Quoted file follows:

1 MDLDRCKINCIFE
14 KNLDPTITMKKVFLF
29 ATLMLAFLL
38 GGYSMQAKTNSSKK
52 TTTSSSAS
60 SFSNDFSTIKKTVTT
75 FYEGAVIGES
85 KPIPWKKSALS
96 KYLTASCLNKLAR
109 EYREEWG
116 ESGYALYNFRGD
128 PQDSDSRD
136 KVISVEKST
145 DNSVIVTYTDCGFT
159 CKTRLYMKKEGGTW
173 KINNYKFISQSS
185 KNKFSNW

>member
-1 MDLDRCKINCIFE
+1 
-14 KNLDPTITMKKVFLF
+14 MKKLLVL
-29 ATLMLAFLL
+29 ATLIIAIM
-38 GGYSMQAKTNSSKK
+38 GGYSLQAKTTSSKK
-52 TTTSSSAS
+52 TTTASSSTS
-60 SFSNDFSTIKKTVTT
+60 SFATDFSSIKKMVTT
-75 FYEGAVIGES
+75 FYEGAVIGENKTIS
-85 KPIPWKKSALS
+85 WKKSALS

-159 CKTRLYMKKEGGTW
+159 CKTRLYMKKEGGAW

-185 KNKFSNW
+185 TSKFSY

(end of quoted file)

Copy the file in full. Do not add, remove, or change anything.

1 MDLDRCKINCIFE
14 KNLDPTITMKKVFLF
29 ATLMLAFLL
38 GGYSMQAKTNSSKK
52 TTTSSSAS
60 SFSNDFSTIKKTVTT
75 FYEGAVIGES
85 KPIPWKKSALS
96 KYLTASCLNKLAR
109 EYREEWG
116 ESGYALYNFRGD
128 PQDSDSRD
136 KVISVEKST
145 DNSVIVTYTDCGFT
159 CKTRLYMKKEGGTW
173 KINNYKFISQSS
185 KNKFSNW

>member
-1 MDLDRCKINCIFE
+1 
-14 KNLDPTITMKKVFLF
+14 MKKLLVL
-29 ATLMLAFLL
+29 ATLIIAIM
-38 GGYSMQAKTNSSKK
+38 GGYSLQAKTTSSKK
-52 TTTSSSAS
+52 TTTASSSTS
-60 SFSNDFSTIKKTVTT
+60 SFATDFSSIKKMVTT
-75 FYEGAVIGES
+75 FYEGAVIGENKTIS
-85 KPIPWKKSALS
+85 WKKSALS

-159 CKTRLYMKKEGGTW
+159 CKTRLYMKKEGGAW

-185 KNKFSNW
+185 TSKFSY